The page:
But Lady Verinder doesn't really want to speak with Sergeant Cuff – she's afraid she won't like what he says.
She agrees to see him anyway, of course, but only with Gabriel Betteredge, her trusted servant, in the room with her for moral support.
Cuff wants to search the wardrobes of the servants to check for the paint-stained clothing, but of course they've already had their rooms checked for the diamond.
Superintendent Seegrave made the servants angry by letting them see that he suspected them, so now Lady Verinder doesn't want them to be insulted again.
Cuff suggests that they search the wardrobes of everyone who slept in the house the night of the birthday party – including Lady Verinder and everybody – because then the servants won't feel suspected. It'll just be a formality, and so they'll cooperate.
Lady Verinder agrees, and tells Godfrey (who is about to leave, but agrees to stay long enough to have his suitcases checked) and Franklin.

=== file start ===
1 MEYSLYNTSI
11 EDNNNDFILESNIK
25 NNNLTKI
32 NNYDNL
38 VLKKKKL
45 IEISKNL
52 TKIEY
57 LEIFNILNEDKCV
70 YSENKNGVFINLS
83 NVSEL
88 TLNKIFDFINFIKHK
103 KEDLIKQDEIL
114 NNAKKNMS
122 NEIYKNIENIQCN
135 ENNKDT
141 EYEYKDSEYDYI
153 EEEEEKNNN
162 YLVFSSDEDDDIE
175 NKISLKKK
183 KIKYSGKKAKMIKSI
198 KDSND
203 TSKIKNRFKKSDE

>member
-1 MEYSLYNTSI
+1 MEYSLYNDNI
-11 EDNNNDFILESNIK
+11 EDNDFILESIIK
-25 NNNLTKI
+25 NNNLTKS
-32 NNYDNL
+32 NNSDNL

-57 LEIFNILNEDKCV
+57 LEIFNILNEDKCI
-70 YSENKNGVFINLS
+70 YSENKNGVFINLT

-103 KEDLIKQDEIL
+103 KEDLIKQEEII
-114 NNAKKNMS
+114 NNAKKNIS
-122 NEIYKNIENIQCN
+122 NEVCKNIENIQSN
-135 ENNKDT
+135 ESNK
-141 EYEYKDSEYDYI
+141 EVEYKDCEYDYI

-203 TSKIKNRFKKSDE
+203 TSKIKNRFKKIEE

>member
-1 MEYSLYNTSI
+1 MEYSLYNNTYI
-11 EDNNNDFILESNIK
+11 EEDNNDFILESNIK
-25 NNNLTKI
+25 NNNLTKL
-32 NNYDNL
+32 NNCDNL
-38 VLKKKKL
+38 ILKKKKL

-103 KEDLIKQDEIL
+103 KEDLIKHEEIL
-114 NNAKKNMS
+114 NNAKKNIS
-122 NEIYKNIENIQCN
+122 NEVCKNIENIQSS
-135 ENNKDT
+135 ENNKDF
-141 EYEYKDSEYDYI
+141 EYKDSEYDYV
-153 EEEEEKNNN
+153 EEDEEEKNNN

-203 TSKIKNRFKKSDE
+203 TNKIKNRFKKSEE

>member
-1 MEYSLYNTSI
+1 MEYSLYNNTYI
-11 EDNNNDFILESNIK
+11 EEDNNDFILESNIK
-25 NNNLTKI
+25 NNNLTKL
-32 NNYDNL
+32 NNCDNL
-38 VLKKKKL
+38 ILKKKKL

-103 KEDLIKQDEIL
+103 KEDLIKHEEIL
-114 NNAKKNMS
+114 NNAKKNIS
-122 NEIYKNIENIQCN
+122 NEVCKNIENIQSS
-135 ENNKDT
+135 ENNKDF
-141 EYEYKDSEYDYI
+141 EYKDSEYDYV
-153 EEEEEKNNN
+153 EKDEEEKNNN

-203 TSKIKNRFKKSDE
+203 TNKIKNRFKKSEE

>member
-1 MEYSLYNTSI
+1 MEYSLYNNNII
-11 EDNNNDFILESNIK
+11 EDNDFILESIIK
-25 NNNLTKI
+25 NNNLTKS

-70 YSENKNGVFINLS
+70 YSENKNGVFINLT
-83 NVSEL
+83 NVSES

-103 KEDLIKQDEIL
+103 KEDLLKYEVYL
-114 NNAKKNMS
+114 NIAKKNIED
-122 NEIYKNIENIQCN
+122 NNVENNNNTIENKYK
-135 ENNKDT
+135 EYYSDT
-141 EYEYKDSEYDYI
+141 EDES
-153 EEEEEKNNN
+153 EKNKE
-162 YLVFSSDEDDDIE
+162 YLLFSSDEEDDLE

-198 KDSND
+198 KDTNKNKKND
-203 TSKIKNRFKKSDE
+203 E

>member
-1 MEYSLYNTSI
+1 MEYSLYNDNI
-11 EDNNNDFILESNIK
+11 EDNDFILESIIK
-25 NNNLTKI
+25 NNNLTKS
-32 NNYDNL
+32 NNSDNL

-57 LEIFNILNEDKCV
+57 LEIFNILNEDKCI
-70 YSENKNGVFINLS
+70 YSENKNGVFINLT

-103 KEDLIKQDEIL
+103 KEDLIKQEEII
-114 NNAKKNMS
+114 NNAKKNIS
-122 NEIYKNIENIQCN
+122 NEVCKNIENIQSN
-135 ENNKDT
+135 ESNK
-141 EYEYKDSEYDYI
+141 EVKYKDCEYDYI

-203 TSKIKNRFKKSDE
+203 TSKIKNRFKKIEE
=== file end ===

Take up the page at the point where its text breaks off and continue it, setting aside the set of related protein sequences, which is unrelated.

She says she'll check with Rachel after the meeting has concluded.
The last thing Sergeant Cuff requests is a copy of the laundry records (apparently all big houses kept track of the linens to make sure that everyone's sheets, towels, and nightclothes were washed and returned on a schedule).
Rosanna Spearman brings in the book, and then leaves.
Sergeant Cuff recognizes her – he'd seen her when she was in prison for theft, long before she became a servant in Lady Verinder's house.
He asks Lady Verinder about Rosanna after the girl has left the room.
Lady Verinder tells him that they wanted to give Rosanna a chance, since she sincerely wanted to give up crime and lead a better life.
Then a note comes from Rachel – she flatly refuses to allow anyone to search her wardrobe.
Betteredge is confused: why would Rachel not want to help Sergeant Cuff?
Sergeant Cuff doesn't seem confused. He seems to have expected this, but he doesn't explain it to Betteredge.